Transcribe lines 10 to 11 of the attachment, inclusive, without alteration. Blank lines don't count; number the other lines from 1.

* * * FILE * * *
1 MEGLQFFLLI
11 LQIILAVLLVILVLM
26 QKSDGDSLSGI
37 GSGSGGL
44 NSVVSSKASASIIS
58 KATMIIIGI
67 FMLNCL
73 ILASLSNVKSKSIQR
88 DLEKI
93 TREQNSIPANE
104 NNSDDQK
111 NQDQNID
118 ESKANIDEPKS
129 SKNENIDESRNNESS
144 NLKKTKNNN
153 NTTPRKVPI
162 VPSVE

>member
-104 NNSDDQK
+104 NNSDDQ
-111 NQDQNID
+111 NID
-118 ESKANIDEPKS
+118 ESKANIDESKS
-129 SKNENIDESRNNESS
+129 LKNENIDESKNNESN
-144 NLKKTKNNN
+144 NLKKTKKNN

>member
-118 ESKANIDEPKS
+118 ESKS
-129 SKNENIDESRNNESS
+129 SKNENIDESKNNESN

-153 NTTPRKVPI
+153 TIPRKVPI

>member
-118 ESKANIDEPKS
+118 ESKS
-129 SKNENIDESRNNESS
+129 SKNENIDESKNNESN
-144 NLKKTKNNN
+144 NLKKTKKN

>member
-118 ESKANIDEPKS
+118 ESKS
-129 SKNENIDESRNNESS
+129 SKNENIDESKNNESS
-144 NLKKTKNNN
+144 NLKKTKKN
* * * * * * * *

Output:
93 TREQNSIPANE
104 NNSDDQK